and a boom-mic swung wildly.
Jack’s banter ceased abruptly
his ashen face stared in horror
at the approaching sight.
A bear walking on its hind legs,
eight feet tall, panting, slobbering
and slashing its claws and teeth.
It fell over Jack like a shadow
and the scenic painting stuck
to its hairy back while
the TV crew retreated
leaving cameras fixed
on the grizzly.




Jim Champagne!

The woman on the pay phone
was asking for Jim Champagne.
I overhead her as I walked past.
Jim Champagne, that rings a bell
I thought, but I couldn’t remember
why. Apparently he wasn’t there,
I would hear her shouting,
“Well where is he?!
I have to talk to him!
This is important!”
Later, sitting on the bus
and watching the world
pass by the windows
I thought about where
I heard that name
and then it came to me.
There he was
on a choppy sea
maybe the Atlantic
trading military secrets
for fish.
Jim Champagne was
a trained spy seal.
He wore on his nose
specially designed radar
and carried plans
and real estate
inside a waterproof tube.
But Jim Champagne was
in trouble, she was calling
to warn him about it,
the Coast Guard,
they knew everything!
The oysters were bugged
in that seafood restaurant!
By now, Jim Champagne
would be swimming
against the undertow
and Gulf Stream
with all the forces of
America after him.




Pirate D

The last freight train
features the lonesome tickets
and empty pockets of Pirate D
who sold his gold treasure map
and gave up the ship one day

The sun shines no more
for the one eyed parrot
asleep at the wheel again
and the tumble weeds
push him along forever




Past Argentina, Over Water And Hills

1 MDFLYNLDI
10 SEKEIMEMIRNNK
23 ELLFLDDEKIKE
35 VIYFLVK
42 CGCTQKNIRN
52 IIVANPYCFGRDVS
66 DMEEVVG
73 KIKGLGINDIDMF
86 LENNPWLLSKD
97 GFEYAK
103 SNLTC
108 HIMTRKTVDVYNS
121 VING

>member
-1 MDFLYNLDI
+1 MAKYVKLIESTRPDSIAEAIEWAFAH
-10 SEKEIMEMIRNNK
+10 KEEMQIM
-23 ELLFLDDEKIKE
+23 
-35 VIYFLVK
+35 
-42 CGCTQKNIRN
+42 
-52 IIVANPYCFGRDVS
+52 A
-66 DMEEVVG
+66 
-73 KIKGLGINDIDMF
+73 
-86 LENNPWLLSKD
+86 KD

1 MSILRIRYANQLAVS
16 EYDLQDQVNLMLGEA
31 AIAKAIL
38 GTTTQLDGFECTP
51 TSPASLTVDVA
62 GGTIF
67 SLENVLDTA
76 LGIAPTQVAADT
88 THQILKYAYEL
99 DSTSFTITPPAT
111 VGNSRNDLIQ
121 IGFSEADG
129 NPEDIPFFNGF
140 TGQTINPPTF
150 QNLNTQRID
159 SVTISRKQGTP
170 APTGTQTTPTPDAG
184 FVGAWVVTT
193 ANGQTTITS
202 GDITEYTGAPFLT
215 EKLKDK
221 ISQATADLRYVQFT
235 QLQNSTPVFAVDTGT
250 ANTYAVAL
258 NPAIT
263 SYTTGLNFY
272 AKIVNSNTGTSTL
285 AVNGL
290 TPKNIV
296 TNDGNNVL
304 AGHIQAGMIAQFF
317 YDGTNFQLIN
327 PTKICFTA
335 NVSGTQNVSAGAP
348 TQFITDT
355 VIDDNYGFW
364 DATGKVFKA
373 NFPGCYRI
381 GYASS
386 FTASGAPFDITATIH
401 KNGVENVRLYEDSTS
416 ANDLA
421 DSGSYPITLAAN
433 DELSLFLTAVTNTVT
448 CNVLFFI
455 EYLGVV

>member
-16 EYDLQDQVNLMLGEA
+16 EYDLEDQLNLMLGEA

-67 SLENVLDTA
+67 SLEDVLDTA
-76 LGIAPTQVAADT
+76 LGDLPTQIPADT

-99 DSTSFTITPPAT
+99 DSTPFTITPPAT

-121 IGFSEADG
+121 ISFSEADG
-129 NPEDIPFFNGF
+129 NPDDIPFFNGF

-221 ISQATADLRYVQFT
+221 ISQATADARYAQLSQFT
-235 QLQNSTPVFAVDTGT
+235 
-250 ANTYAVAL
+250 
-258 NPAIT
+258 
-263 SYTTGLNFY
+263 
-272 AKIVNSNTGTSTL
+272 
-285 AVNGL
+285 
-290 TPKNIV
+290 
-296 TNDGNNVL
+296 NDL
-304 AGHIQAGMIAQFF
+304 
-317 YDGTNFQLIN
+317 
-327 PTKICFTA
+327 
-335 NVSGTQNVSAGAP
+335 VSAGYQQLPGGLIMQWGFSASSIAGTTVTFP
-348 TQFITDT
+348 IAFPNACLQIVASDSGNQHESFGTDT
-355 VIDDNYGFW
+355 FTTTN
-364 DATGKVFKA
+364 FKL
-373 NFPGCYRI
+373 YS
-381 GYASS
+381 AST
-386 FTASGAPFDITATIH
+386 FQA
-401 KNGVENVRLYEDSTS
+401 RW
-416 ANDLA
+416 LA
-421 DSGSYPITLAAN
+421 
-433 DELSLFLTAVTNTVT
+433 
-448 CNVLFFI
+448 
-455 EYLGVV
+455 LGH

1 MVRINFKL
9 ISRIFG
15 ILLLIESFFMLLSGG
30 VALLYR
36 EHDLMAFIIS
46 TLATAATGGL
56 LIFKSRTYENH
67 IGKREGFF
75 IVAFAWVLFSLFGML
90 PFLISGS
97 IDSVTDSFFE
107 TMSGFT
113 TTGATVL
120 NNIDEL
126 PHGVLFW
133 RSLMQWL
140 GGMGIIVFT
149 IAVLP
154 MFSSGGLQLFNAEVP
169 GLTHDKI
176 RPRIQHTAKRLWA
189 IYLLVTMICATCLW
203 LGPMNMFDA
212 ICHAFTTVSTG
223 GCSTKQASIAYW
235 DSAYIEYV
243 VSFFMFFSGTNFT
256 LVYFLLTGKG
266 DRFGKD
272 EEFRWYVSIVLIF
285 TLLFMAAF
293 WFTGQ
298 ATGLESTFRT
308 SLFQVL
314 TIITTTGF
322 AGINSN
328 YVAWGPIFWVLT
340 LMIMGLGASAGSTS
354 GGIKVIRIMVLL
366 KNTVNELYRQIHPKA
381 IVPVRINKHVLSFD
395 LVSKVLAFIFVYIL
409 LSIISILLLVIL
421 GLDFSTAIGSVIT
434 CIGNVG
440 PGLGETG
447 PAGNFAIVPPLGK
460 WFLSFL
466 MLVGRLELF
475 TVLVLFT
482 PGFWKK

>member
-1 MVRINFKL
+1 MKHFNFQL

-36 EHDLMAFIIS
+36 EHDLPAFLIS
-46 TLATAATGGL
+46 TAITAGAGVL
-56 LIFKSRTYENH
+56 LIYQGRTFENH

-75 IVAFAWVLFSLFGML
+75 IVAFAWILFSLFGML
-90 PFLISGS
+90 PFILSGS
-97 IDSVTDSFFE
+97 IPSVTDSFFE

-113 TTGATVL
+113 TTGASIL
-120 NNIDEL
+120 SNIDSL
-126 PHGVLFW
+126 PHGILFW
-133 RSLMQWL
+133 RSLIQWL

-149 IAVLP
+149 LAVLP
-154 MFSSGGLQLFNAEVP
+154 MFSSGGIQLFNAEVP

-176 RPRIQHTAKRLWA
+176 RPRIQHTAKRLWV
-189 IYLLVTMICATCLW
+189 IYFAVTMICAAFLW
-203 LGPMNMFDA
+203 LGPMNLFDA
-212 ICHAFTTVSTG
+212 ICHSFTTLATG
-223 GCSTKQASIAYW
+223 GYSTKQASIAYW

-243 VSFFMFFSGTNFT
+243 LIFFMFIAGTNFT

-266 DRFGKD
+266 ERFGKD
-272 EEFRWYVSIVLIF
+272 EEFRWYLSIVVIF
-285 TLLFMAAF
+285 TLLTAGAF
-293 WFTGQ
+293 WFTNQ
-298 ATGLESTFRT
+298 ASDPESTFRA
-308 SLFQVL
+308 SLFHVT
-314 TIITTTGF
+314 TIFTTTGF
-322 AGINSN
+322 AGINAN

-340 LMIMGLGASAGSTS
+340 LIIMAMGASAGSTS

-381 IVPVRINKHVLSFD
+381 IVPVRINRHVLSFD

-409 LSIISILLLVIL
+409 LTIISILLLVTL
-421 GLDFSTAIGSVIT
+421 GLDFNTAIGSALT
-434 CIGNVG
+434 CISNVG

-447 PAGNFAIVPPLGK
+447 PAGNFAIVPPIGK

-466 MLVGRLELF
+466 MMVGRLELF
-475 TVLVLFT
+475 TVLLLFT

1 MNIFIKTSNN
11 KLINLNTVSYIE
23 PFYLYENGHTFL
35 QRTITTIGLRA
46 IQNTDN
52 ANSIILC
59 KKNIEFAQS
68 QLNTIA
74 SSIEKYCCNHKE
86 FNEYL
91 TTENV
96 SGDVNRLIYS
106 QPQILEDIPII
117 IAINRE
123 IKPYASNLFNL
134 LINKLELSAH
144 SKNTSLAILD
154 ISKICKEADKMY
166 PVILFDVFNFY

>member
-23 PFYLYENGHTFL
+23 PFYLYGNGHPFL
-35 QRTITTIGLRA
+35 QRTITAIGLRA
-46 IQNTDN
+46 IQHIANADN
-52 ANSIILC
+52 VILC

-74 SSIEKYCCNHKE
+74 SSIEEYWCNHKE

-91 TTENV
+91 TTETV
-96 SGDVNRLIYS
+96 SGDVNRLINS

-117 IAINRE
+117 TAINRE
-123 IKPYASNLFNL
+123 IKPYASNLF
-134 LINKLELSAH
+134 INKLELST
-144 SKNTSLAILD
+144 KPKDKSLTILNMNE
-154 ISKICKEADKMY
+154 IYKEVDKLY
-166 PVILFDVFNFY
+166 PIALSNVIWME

The famous American showed up at the Little Java Circus
and the crowd cheered. They had seen him on the silver screen,
they had watched him wrestle lions and break crocodile jaws
in Hollywood. Safari dressed, he flexed in pale spotlight,
took a rose from a girl and played with a big mangy cat,
snapped a whip, holding a chair. Then when he was done,
he bowed and was gone to the circus owner’s trailer door.
He banged on the rusty steel, shaking the walls,
demanding his $10,000 performance fee.
Quick out the window, into the night
a bottle of wine still left on the table inside,
the petrified owner ran for his life.
Past Argentina, over water and hills
into dark clouds of jungle where he could
never be found.




Everything Began Across the Sea

I always think of your English eyes
it’s a long time I’ve walked up stairs
paced by the brick fireplace
chosen words so carefully
you must go to sleep to meet me.

Everything began across the sea
Hampstead Heath and Rolling Green,
the raining top and moving spirit
hills slouching on the way to London.

Silver and stone gray memory
learn from the passing of trains
checkerboard pattern of fields
glowing going back to where
it all started with your breath.




While the Rest of the World

She can tell our story
with art and words
while the rest of the world
is in the dark

Let her tell you
what she sees
open up to her view
she can reveal
she knows what’s real

While others say nothing
she has a light
and the talent to live on
down through the ages




Until I Woke In Surprise

I tried all night to listen
to the rain on the rooftop
like a Japanese painting
the quiet water sound
seemed to never slow

It wouldn’t stop
until I fell asleep

Then dreams appeared
black and white movies
I was living in another world
until I woke in surprise and knew




Into The Stratosphere
And Back

If I’m not here
then I must be somewhere
you weren’t paying attention
and maybe there’s a reason
I needed to leave

After all that time
being hypnotized
eyes like jellyfish swimming
into the stratosphere and back
they land sunnyside down
at the Goodwill store
and become old records
waiting to be heard




The Zeppelin Affair

He fell in love with a zeppelin
a big dream about a flying machine
they told him you’re making a mistake
she lives in thousands of miles
she’s pushed by the smallest wind
she’ll be here and gone
why can’t you see the obvious